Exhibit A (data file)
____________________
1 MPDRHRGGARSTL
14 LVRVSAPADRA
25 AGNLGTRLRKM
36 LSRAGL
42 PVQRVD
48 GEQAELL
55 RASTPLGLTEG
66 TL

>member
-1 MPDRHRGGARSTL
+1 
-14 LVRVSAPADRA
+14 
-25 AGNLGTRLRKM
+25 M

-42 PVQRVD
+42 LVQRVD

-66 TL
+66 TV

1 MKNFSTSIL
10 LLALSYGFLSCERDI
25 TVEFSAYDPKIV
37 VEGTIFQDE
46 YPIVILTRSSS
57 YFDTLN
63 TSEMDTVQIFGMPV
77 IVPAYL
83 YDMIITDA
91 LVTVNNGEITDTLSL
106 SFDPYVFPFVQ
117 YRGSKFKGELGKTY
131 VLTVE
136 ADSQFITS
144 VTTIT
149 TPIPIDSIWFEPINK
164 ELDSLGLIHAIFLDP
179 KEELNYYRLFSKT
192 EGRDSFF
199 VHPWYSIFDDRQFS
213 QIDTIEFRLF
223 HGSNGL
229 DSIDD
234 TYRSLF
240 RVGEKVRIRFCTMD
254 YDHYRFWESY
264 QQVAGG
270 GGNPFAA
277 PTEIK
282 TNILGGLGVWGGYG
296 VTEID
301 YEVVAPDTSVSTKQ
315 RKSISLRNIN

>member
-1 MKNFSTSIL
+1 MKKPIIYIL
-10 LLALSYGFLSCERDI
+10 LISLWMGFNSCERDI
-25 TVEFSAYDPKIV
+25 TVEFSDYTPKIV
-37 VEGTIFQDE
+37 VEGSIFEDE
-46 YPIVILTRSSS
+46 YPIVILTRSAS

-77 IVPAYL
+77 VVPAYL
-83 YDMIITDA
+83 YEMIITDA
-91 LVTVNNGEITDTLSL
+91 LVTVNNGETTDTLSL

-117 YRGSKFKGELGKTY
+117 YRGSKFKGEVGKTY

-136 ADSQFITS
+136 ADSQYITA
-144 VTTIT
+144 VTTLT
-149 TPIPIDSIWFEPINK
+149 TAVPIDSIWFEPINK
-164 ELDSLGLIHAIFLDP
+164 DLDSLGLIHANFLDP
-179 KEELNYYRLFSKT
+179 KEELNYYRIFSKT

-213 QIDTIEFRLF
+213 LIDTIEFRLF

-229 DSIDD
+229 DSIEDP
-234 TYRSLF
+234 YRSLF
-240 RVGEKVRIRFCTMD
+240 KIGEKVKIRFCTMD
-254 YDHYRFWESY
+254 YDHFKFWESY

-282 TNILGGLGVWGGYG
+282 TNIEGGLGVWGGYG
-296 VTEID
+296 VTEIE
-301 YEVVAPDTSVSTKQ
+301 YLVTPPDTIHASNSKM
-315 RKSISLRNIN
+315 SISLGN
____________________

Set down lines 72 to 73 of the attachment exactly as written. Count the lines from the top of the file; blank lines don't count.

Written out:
-136 ADSQFITS
+136 ADSQYITA